Active Directory

Get-SBADUser function added to AZSBTools PowerShell module


Get-SBADUser function has been added to the AZSBTools PowerShell module to provide details on Active Directory user objects. This comes in handy when you need to list AD users but do not have Active Directory PowerShell module or do not have the necessary permissions to login to a Domain Controller.

  • This function must be run from a domain-joined computer
  • This function does not require or depend on the Active Directory PowerShell module
  • This function does not require permission/rights to login or connect to a Domain Controller
  • Other than console output, the function will return no output if the provided group does not exist
  • If a user samaccountname is specified as a parameter the function will return output similar to:
  • If the function is used without any parameters, it will return information on all AD users in the current domain

To use the AZSBTools PowerShell module which is available in the PowerShell Gallery, you need PowerShell 5. To view your PowerShell version, in an elevated PowerShell ISE window type

$PSVersionTable

To download and install the latest version of AZSBTools from the PowerShell Gallery and its dependencies, type

Set-PSRepository -Name PSGallery -InstallationPolicy Trusted

To trust the Microsoft PowerShell Gallery repository, then

Install-Module AZSBTools,Az -Force -AllowClobber -Scope CurrentUser

AZSBTools contains functions that depend on Az module, and they’re typically installed together.

To load the AZSBTools, and Az modules type:

Import-Module AZSBTools,Az -DisableNameChecking

To view a list of cmdlets/functions in AZSBTools, type

Get-Command -Module AZSBTools

To view the built-in help of one of the AZSBTools functions/cmdlets, type

help <function/cmdlet name> -show

such as

help New-SBAZServicePrincipal -show

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Get-SBADGroupMembers function added to AZSBTools PowerShell module


Get-SBADGroupMembers function has been added to the AZSBTools PowerShell module to provide member list information for Active Directory group objects including members of sub-groups. This function does not depend on or require Active Directory PowerShell module or the necessary permissions to login to a Domain Controller.

  • This function must be run from a domain-joined computer
  • This function does not require or depend on the Active Directory PowerShell module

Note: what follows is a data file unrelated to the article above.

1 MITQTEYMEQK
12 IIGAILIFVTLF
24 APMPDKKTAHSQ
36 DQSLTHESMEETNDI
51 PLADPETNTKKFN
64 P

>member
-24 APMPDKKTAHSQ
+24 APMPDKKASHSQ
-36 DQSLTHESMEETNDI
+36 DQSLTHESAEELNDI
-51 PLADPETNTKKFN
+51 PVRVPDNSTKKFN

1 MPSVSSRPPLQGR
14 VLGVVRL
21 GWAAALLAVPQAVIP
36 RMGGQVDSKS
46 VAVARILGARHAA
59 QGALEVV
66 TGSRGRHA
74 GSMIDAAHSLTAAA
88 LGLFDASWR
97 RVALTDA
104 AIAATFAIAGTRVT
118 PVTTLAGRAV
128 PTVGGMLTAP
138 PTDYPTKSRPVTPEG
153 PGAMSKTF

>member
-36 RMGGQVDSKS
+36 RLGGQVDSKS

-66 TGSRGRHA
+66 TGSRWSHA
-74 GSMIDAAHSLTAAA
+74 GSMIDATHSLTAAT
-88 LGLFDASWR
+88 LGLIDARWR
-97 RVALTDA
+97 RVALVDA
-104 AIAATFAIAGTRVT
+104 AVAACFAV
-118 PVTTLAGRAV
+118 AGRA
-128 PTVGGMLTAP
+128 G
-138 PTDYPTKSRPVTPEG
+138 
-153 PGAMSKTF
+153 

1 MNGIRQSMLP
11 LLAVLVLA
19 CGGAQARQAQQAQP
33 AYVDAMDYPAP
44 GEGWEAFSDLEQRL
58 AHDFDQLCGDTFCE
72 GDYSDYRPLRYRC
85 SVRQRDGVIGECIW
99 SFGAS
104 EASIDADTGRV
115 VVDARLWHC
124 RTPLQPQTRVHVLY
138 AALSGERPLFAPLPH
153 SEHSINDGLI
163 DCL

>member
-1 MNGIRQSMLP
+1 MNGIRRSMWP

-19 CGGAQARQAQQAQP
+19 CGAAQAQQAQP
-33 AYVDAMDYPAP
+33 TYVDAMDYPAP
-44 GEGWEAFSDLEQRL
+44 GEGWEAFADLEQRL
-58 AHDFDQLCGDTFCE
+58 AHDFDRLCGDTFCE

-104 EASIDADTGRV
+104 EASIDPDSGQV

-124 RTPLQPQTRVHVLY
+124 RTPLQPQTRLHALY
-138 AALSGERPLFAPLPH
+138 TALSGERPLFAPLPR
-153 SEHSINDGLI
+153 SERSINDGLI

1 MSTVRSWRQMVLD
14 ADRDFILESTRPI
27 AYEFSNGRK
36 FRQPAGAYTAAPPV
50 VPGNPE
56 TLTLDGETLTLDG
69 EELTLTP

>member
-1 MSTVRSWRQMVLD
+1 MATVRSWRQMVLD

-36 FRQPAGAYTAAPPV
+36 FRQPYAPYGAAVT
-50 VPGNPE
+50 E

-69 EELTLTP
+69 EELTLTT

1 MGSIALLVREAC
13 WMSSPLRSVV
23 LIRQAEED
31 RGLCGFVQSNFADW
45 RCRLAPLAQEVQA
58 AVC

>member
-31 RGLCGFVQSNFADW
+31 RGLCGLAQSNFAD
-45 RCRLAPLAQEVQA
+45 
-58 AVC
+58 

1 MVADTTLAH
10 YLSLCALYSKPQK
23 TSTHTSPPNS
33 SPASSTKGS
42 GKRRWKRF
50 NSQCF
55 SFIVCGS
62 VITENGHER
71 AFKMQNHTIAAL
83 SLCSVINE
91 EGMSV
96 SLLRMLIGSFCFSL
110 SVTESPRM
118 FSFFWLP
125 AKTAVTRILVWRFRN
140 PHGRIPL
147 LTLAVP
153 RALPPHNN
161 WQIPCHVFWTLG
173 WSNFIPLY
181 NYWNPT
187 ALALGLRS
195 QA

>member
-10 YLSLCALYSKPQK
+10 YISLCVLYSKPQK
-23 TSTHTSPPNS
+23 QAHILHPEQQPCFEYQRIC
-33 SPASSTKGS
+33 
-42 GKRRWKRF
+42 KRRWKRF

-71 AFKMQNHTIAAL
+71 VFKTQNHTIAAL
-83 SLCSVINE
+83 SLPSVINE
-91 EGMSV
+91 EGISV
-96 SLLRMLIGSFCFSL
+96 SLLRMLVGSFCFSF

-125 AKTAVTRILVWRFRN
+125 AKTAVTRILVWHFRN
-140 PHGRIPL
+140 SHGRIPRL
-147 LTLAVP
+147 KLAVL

• This function does not require permission/rights to login or connect to a Domain Controller
  • The function returns output similar to:

So this function’s emphasis is not on the provided group information such as it’s DN (Distinguished Name), OU (Organizational Unit), … Group properties can be obtained via the Get-SBADGroup function. The emphasis of Get-SBADGroupMembers is on a group’s member users, and whether a user is a direct member of the given group, or a member of a subgroup.

The ‘MemberOf’ field provides that visibility by listing the group hierarchy of each member user separated by dots. In the example above, testuser2 is member of testgroup2.testgroup1 which indicates that he’s a member of testgroup2 AD group which is a member of testgroup1 AD group. In the same example above, testuser1 is a direct member of testgroup1 AD group.


To use the AZSBTools PowerShell module which is available in the PowerShell Gallery, you need PowerShell 5. To view your PowerShell version, in an elevated PowerShell ISE window type

$PSVersionTable

To download and install the latest version of AZSBTools from the PowerShell Gallery and its dependencies, type

Set-PSRepository -Name PSGallery -InstallationPolicy Trusted

To trust the Microsoft PowerShell Gallery repository, then

Install-Module AZSBTools,Az -Force -AllowClobber -Scope CurrentUser

AZSBTools contains functions that depend on Az module, and they’re typically installed together.

To load the AZSBTools, and Az modules type:

Import-Module AZSBTools,Az -DisableNameChecking

To view a list of cmdlets/functions in AZSBTools, type

Get-Command -Module AZSBTools

To view the built-in help of one of the AZSBTools functions/cmdlets, type

help <function/cmdlet name> -show

such as

help New-SBAZServicePrincipal -show


Get-SBADGroup function added to AZSBTools PowerShell module